Label the Box

Here’s a productivity hack for you:

When you get a new project or assignment or whatever, immediately create all the relevant files. For instance, let’s say you’ve got a school project coming up where you have to write a five-thousand-word essay on the Industrial Revolution, complete with a reference page of at least five cited sources. This project is due in six weeks.

Today, the very instant you get this assignment, do the following: create a file folder labeled “Industrial Revolution Term Paper 2023.” Within that folder, create a doc labeled “IR Paper Rough Draft,” one labeled “IR Paper Notes,” one labeled “IR Paper Finished Copy,” and one labeled “IR Paper Reference Page.”

That’s it. You’re now, in all seriousness, like 25% of the way to the end. You have a place to drop ideas. A physical manifestation of “having more than absolutely nothing done.” You have a folder to drop links and reference files into. You have a little icon on your desktop or in your notes app that reminds you to think about that project. Instead of being a looming obelisk that you have to tackle, it’s now a thing that you’ve already started.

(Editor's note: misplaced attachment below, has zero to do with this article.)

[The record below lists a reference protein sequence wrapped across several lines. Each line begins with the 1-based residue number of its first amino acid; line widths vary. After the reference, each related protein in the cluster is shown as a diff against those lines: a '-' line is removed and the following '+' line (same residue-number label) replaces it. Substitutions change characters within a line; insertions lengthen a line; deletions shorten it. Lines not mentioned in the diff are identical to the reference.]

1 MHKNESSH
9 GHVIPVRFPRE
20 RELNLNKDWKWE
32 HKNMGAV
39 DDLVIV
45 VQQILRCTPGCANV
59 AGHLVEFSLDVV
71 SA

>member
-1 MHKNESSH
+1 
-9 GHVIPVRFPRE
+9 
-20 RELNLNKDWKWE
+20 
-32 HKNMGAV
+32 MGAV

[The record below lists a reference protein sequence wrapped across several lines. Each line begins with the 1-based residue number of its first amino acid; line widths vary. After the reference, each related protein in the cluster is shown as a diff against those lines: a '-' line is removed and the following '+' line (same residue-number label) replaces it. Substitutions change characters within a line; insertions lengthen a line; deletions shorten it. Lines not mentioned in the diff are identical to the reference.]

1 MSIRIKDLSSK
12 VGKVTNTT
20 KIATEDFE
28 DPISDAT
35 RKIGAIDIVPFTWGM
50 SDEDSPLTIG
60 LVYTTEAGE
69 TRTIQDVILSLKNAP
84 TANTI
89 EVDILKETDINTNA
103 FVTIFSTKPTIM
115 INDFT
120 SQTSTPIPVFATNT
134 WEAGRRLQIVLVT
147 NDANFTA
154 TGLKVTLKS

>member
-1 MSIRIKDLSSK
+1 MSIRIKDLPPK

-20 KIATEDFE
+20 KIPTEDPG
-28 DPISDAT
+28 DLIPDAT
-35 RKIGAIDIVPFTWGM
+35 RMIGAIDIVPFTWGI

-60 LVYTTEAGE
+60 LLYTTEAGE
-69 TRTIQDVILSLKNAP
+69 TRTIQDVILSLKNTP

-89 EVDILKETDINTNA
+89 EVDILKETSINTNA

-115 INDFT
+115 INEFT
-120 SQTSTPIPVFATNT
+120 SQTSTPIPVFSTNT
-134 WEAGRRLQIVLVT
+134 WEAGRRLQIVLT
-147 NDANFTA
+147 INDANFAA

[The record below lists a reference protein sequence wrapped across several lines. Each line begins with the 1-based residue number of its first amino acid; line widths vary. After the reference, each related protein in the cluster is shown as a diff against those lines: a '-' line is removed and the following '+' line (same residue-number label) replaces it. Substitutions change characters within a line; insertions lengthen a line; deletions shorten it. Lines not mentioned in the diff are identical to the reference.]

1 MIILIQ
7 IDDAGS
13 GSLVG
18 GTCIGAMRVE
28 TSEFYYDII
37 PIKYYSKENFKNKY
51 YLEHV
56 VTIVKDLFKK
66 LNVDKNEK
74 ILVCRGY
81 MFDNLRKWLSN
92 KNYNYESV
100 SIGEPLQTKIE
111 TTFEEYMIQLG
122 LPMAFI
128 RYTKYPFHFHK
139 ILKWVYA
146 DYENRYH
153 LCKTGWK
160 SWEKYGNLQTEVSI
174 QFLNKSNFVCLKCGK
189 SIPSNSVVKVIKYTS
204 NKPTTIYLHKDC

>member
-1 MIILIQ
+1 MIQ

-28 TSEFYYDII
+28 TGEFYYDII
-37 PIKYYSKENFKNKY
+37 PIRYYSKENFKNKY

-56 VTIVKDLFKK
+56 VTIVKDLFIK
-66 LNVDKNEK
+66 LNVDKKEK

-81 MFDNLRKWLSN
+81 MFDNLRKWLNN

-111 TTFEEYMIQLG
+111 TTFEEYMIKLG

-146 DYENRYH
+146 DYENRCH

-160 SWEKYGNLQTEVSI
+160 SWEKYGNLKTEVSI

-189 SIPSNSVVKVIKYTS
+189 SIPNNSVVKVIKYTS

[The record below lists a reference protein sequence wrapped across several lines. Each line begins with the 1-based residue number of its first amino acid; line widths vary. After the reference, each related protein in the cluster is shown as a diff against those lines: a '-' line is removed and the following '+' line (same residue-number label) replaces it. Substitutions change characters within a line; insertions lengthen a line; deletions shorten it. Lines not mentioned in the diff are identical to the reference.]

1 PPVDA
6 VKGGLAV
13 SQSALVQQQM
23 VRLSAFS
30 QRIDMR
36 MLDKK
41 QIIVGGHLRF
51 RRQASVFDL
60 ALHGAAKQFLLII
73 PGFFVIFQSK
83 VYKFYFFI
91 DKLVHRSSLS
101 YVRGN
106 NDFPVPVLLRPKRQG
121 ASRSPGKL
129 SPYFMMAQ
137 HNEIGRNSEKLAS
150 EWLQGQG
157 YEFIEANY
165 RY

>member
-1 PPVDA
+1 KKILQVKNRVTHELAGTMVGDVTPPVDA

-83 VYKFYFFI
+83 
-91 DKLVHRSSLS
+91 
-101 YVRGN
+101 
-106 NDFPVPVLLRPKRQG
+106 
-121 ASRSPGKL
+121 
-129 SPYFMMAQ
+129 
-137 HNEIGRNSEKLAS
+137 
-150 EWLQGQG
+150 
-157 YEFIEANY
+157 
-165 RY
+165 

This will do wonders for how you view that project and thus create a sense of psychological safety around thinking about it. It will be easier – even fun! – to engage with. You can do this with any project in the world. Even if the project is “build a new bookshelf,” you can first just label a big box with “Bookshelf Stuff” and put some tools in there. Then when you get some wood, put it in there. But the box gives you a space – both physically and conceptually – to corral the project. To make it both real and controlled.

If you do this the second you get each project, you’ll also maintain a better sense of how many projects you have going on at the same time, and thus have better control over your bandwidth.

Try it. Watch the projects fly.

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